The British Embassy is in contact with about 300 British nationals in and around Tripoli and was giving them instructions on how to catch the charter flights, the office explained.
Britain said its citizens who don't have "a pressing need to remain in the country should leave by commercial means if it is safe to do so." The government was advising Britons who want to leave Libya but can't buy tickets online "to travel to the airport carrying sufficient cash to buy tickets."
British Airways and BMI canceled its flights to and from Tripoli for Wednesday, and was reviewing flights scheduled to depart later in the week.
The foreign ministry in France said that it had sent three planes to Libya to help repatriate French citizens and that its embassy in Tripoli was helping to get citizens to the airport.
Saudi Arabia said it is sending a special passenger plane to Tripoli Wednesday morning.
Syria said it will send two flights Wednesday morning and had sent two others Tuesday to run between Damascus and Tripoli. The Syrian Arab News Agency said the country is ready to launch an "unlimited number of flights if necessary." It added that Syria may also send a ship to the eastern Libyan city of Benghazi to help evacuate Syrians.
The government in the Netherlands said a military plane and a Dutch frigate would help evacuate its nationals in Libya.
THE UNITED STATES
The United States State Department was not able to land charter planes in Tripoli to fly out U.S. citizens because Libyan authorities did not give permission for those aircraft to land, a senior administration official said Tuesday. So, the State Department was chartering a ferry to take travelers from central Tripoli's As-shahab port to Valletta, Malta, on Wednesday.
The American embassy in Libya confirmed that the ferry was anchored near the harbor of the As-shahab Port in central Tripoli. The processing of U.S. citizens had begun and seats were still available. Travelers should have all proper travel documents and may bring one suitcase and one carry-on item, the embassy said. Pets are allowed, but must meet stringent EU requirements once they reach Malta. The passengers will be required to reimburse the U.S. government later. U.S. military forces have not been requested to assist in the evacuation of American citizens from Libya, Pentagon spokesman Col. Dave Lapan said.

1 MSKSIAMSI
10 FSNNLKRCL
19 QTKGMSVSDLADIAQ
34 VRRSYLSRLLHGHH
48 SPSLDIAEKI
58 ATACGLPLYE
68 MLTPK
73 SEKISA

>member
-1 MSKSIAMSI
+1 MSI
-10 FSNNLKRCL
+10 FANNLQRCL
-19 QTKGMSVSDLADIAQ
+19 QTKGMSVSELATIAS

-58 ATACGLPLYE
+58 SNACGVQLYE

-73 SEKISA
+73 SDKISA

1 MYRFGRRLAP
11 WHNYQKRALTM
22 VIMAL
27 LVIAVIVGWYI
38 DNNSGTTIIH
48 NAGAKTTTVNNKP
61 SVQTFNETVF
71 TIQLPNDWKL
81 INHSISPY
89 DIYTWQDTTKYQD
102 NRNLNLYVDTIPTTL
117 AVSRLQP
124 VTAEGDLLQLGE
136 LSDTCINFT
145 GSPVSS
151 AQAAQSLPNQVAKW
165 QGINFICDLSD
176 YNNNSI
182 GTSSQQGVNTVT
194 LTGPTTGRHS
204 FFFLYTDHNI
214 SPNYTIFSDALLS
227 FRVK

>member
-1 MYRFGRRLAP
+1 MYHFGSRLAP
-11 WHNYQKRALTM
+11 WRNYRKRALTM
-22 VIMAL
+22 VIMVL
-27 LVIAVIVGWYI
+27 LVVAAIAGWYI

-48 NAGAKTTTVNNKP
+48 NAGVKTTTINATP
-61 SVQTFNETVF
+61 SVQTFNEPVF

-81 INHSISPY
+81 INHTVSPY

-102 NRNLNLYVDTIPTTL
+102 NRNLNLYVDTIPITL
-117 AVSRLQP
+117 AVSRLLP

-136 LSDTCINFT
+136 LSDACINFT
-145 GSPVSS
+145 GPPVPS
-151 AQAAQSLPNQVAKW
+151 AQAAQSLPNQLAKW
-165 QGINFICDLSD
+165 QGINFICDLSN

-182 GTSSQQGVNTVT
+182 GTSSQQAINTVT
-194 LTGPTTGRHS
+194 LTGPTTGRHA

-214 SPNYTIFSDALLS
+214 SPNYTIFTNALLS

Oil companies, such as Total, BP, OMV and BP, said they would or planned to evacuate people some staff and families.
The U.N. refugee agency is urging neighboring countries not to turn away asylum-seekers and refugees should they flee the upheaval. A spokeswoman for the U.N. High Commissioner for Refugees said reports she has received have been worrying. "A journalist has passed information to us from Somalis in Tripoli who say they are being hunted on suspicion of being mercenaries. He says they feel trapped and are frightened to go out, even though there is little or no food at home," Melissa Fleming said.
Meanwhile, about12,000 people have crossed into Egypt from Libya, officials say, in an effort to flee the violence engulfing the North Africa nation. "There is no security over there," said Esat Abubakr, an Egyptian living in Benghazi said Tuesday after he arrived in Sollum, Egypt. He described widespread violence and a climate of fear with no security. He said people drove to the border and then walked across. "Every Egyptian I know is trying to come back to Egypt," he said.